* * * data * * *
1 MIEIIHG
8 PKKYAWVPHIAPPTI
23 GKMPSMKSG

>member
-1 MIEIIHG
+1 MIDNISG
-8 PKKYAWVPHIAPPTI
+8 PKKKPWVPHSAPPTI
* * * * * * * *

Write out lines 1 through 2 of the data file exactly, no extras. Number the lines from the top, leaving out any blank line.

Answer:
1 MIEIIHG
8 PKKYAWVPHIAPPTI